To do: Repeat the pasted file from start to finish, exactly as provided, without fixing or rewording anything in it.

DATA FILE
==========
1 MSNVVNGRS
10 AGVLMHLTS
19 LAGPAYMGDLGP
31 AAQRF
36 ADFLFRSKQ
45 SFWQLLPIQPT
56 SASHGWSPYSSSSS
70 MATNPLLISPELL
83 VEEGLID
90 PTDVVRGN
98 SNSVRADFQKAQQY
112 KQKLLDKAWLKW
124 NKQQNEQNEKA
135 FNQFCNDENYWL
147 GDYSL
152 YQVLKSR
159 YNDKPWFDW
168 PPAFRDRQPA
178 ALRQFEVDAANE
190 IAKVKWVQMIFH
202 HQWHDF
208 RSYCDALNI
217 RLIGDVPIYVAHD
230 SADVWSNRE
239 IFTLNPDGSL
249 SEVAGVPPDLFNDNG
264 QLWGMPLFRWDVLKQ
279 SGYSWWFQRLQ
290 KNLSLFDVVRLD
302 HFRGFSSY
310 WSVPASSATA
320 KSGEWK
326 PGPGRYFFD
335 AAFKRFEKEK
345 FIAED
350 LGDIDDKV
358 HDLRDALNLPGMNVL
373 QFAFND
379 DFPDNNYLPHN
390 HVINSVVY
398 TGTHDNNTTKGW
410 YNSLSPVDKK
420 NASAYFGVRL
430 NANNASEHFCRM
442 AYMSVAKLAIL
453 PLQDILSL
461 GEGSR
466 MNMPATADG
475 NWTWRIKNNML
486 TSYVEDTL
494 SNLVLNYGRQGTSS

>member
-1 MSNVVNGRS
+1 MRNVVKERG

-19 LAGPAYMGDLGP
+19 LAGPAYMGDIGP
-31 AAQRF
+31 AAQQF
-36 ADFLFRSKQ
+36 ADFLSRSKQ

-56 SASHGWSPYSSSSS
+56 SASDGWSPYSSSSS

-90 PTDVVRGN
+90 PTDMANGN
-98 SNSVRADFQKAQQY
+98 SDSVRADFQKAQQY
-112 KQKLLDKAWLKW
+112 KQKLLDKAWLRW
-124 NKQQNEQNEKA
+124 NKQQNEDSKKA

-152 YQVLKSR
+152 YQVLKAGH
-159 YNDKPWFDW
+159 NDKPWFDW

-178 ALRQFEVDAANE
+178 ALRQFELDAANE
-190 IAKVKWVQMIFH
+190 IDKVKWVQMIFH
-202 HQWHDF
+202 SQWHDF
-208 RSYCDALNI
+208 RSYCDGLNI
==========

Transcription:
1 MSNVVNGRS
10 AGVLMHLTS
19 LAGPAYMGDLGP
31 AAQRF
36 ADFLFRSKQ
45 SFWQLLPIQPT
56 SASHGWSPYSSSSS
70 MATNPLLISPELL
83 VEEGLID
90 PTDVVRGN
98 SNSVRADFQKAQQY
112 KQKLLDKAWLKW
124 NKQQNEQNEKA
135 FNQFCNDENYWL
147 GDYSL
152 YQVLKSR
159 YNDKPWFDW
168 PPAFRDRQPA
178 ALRQFEVDAANE
190 IAKVKWVQMIFH
202 HQWHDF
208 RSYCDALNI
217 RLIGDVPIYVAHD
230 SADVWSNRE
239 IFTLNPDGSL
249 SEVAGVPPDLFNDNG
264 QLWGMPLFRWDVLKQ
279 SGYSWWFQRLQ
290 KNLSLFDVVRLD
302 HFRGFSSY
310 WSVPASSATA
320 KSGEWK
326 PGPGRYFFD
335 AAFKRFEKEK
345 FIAED
350 LGDIDDKV
358 HDLRDALNLPGMNVL
373 QFAFND
379 DFPDNNYLPHN
390 HVINSVVY
398 TGTHDNNTTKGW
410 YNSLSPVDKK
420 NASAYFGVRL
430 NANNASEHFCRM
442 AYMSVAKLAIL
453 PLQDILSL
461 GEGSR
466 MNMPATADG
475 NWTWRIKNNML
486 TSYVEDTL
494 SNLVLNYGRQGTSS

>member
-1 MSNVVNGRS
+1 MRNVVKERG

-19 LAGPAYMGDLGP
+19 LAGPAYMGDIGP
-31 AAQRF
+31 AAQQF
-36 ADFLFRSKQ
+36 ADFLSRSKQ

-56 SASHGWSPYSSSSS
+56 SASDGWSPYSSSSS

-90 PTDVVRGN
+90 PTDMANGN
-98 SNSVRADFQKAQQY
+98 SDSVRADFQKAQQY
-112 KQKLLDKAWLKW
+112 KQKLLDKAWLRW
-124 NKQQNEQNEKA
+124 NKQQNEDSKKA

-152 YQVLKSR
+152 YQVLKAGH
-159 YNDKPWFDW
+159 NDKPWFDW

-178 ALRQFEVDAANE
+178 ALRQFELDAANE
-190 IAKVKWVQMIFH
+190 IDKVKWVQMIFH
-202 HQWHDF
+202 SQWHDF
-208 RSYCDALNI
+208 RSYCDGLNI